Friday, November 22, 2019

false advertising claims against competing media nonprofit can continue under broad theory of commercial speech

Tang v. Guo, 2019 WL 6169940, No. 17 Civ. 9031 (JFK) (S.D.N.Y. Nov. 20, 2019)

The previous complaint was dismissed for failure to sufficiently allege commercial speech; the court now finds it sufficiently alleged because the media defendant had a “donate” button and competes with the media plaintiff; query whether under this reasoning Fox could sue the Washington Post under the Lanham Act.

Plaintiffs alleged that defendant Kwok runs charitable organizations and a media platform that are designed to compete with Tang and his wife’s own nonprofit organizations and online, independent media outlet. Kwok allegedly made, and continues to make, numerous false and defamatory statements about plaintiffs “to garner attention for and ultimately drive donors away from Plaintiffs’ organizations to Kwok’s competing organizations.”

The court, unfortunately, set forth the post-Lexmark “commercial advertising or promotion” test, then commented that “[m]any courts have adopted a fourth requirement: a purportedly false statement must be made ‘by a defendant who is in commercial competition with plaintiff.’”  This has the historical sequence backwards; most courts to consider the issue have recognized that Lexmark’s logic eliminated the competition requirement. This error may be consequential here.

The prior complaint “failed to allege how Kwok had an economic motivation or intended to profit by attempting to gain viewers on his media platform at the expense of viewers on Plaintiffs’ platform.” The amended complaint, however, alleged a sufficient economic motivation for Kwok’s speech because Kwok allegedly added “DONATE” buttons to the video infomercials promoting his media outlets and fundraising organizations. In addition, the amended complaint alleged “that Kwok and the other named defendants intended to increase viewership on the Media Defendants’ platforms to encourage viewers to donate to the Rule of Law Defendants that compete with Plaintiffs’ own nonprofit organizations.” 

In addition, there were new allegations that the defendants violated the Lanham Act by misleading the public regarding the purported use of donated money, failing to disclose that (1) the donations are not tax-deductible and (2) the funds will be used for non-charitable lobbying efforts, to support the for-profit Media Defendants, and to fund Kwok’s application for asylum in the United States. And the complaint plausibly alleged that the parties compete for fundraising dollars, that Kwok’s false statements were made for the purpose of influencing viewers to donate to his charitable organizations instead of Plaintiffs’, and that the statements were sufficiently disseminated to the relevant purchasing public by being posted to public forums such as YouTube and Twitter.  That was enough.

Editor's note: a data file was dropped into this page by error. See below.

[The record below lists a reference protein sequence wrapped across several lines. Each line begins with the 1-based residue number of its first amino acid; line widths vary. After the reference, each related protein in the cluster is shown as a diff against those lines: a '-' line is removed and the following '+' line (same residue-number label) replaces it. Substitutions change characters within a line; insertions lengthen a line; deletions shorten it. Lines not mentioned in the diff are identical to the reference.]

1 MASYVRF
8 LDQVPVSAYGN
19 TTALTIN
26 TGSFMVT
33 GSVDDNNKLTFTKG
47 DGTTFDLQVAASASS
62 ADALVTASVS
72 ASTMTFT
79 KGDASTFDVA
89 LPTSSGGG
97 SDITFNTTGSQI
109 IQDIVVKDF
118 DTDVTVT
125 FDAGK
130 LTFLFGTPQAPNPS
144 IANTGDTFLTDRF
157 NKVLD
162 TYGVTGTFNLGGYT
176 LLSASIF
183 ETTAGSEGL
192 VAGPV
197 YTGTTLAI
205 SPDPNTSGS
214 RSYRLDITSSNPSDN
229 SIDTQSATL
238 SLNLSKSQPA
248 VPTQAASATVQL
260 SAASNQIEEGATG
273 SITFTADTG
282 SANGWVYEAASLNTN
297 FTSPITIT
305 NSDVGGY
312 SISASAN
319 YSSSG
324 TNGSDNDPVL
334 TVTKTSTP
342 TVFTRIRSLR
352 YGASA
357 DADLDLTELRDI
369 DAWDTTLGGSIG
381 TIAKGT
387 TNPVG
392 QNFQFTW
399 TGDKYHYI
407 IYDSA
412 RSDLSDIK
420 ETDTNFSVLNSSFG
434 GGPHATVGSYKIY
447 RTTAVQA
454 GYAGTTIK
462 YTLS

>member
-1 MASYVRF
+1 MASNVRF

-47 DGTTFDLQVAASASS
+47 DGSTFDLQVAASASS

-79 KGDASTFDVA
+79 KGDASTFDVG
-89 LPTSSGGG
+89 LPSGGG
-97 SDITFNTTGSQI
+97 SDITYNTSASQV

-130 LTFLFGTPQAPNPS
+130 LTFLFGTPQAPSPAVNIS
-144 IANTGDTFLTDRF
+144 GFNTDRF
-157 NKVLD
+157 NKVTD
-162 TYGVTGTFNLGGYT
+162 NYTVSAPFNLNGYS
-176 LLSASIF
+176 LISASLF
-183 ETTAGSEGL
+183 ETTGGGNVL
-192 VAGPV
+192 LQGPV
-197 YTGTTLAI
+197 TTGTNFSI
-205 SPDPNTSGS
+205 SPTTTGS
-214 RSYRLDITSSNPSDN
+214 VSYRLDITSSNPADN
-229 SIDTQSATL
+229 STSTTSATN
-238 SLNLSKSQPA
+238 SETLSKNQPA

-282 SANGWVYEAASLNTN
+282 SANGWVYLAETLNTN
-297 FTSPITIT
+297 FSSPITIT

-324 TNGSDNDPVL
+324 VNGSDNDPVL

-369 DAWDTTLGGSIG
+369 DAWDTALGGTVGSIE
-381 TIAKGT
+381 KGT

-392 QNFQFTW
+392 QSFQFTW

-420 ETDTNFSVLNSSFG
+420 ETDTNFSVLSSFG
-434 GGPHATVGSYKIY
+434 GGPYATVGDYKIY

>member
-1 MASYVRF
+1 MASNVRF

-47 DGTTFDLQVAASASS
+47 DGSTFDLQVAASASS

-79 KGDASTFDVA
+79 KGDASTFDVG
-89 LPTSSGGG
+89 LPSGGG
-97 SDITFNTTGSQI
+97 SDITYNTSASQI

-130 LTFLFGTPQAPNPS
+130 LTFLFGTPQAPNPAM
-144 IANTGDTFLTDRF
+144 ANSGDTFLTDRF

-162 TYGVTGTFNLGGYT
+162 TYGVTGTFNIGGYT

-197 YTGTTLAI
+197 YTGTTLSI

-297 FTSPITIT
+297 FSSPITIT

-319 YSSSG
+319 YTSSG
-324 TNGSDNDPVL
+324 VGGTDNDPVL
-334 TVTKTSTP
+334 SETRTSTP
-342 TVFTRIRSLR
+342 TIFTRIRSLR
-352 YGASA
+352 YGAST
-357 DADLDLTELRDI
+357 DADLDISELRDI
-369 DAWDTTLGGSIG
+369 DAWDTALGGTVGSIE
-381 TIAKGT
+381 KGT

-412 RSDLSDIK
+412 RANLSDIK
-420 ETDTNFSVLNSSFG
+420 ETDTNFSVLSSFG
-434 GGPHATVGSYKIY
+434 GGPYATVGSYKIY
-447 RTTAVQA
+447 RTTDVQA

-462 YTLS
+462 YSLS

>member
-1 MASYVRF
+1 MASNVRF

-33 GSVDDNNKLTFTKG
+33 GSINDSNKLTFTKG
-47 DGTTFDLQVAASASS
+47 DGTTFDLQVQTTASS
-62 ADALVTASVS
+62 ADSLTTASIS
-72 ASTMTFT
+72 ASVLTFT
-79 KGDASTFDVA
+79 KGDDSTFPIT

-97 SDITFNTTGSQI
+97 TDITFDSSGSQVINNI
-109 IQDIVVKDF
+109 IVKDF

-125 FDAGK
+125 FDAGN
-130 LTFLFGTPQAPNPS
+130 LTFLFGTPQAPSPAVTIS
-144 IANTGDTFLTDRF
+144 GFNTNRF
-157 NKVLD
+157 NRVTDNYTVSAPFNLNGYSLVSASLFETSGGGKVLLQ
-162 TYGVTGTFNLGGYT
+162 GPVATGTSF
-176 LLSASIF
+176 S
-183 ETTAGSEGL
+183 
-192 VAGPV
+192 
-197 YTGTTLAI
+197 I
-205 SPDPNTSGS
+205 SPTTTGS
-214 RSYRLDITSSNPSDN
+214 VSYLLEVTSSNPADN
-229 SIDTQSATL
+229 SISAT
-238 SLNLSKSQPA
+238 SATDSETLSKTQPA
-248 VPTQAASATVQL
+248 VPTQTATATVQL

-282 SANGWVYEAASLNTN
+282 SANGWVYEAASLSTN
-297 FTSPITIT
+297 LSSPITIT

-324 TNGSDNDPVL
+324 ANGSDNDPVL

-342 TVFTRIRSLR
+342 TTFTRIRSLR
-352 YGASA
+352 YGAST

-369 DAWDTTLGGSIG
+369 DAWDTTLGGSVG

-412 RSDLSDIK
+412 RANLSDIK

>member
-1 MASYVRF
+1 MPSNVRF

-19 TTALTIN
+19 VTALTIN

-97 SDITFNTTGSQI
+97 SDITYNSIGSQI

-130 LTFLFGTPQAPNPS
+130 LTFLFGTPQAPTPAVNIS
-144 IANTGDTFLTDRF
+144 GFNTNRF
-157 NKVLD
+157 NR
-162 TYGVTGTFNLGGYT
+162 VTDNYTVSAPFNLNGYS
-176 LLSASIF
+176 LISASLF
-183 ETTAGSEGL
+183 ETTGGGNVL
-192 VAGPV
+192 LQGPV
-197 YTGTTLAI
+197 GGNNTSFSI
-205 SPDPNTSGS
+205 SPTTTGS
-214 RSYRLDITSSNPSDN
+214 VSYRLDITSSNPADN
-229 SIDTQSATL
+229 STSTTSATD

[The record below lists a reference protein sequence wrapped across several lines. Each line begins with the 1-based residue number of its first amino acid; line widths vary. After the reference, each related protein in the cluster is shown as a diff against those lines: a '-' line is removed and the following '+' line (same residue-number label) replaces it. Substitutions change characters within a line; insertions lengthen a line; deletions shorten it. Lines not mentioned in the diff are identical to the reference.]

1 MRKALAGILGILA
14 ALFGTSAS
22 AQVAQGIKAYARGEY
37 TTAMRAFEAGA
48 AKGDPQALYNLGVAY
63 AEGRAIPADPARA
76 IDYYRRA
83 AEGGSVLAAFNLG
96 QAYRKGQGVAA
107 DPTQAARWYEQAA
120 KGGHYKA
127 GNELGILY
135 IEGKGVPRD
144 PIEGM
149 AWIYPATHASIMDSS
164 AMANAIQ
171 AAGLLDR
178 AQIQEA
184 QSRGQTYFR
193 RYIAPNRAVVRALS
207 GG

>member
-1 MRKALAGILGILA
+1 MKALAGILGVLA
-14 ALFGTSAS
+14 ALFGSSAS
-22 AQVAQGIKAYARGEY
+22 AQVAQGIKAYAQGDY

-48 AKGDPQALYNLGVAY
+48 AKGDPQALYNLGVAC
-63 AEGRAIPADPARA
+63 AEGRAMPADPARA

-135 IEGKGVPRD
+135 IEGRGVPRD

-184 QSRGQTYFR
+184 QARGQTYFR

I am dubious.  The commercial speech status of fundraising speech is itself hotly contested, though the defendants’ nonprofit allegedly seeking donations that aren’t deductible is a complicating factor. Still, if defendants are seeking donations based on their speech and not inducing consumers to buy some separate product or service, I don’t see why Tang couldn’t also sue the Washington Post for Lanham Act false advertising for similar reporting (given Lexmark), since the Washington Post also seeks readers to fund its reporting. It seems to me that this ought to be a defamation case.

The state law unfair competition claim survived for the same reasons. Tortious interference failed because the complaint didn’t allege specific facts about contracts with other donors breached because of defendants’ actions.

Defamation against Kwok: Kwok allegedly defamed plaintiffs by claiming they tried to lie to and “swindle” donors, steal money from donors, and use donated money for their own personal and illicit expenses. Kwok argued that these were opinions, and that Tang was a public figure. At the pleading stage, defamation of a public figure with at least reckless indifference to the truth was plausibly alleged. “Kwok’s assertions that Plaintiffs are secret agents of the Chinese government, rapists, or thieves, are statements that may be proven false and, thus, they are not mere statements of opinion.”

IIED: “IIED claims should not be entertained where the conduct complained of falls entirely within the scope of a tort claim such as defamation.” The claim failed because the conduct alleged wasn’t sufficiently “extreme and outrageous” for New York’s high standard. “Here, the gravamen of the SAC is a commercial dispute between competing high-profile public advocates and the use of false and defamatory statements by one advocate to obtain an unfair advantage over his competitor. This ‘cannot be said to shock the conscience of humankind.’” And it was duplicative of the defamation claim.

Harassment: Kwok allegedly engaged in a course of conduct that served no legitimate purpose and which alarmed and seriously annoyed plaintiffs in violation of N.Y. Penal Code § 240.26. New York law “recognizes an implied private right of action for criminal harassment in violation of the Penal Law.” So it was allowed. (But has to be subject to the same limits as defamation in this situation where the speech is all public, right?)

False light: not actionable in NY. Plaintiffs argued that they were California residents and the harm was suffered in California, but that wasn’t enough where the false light claim was wholly duplicative of their New York harassment and defamation claims.

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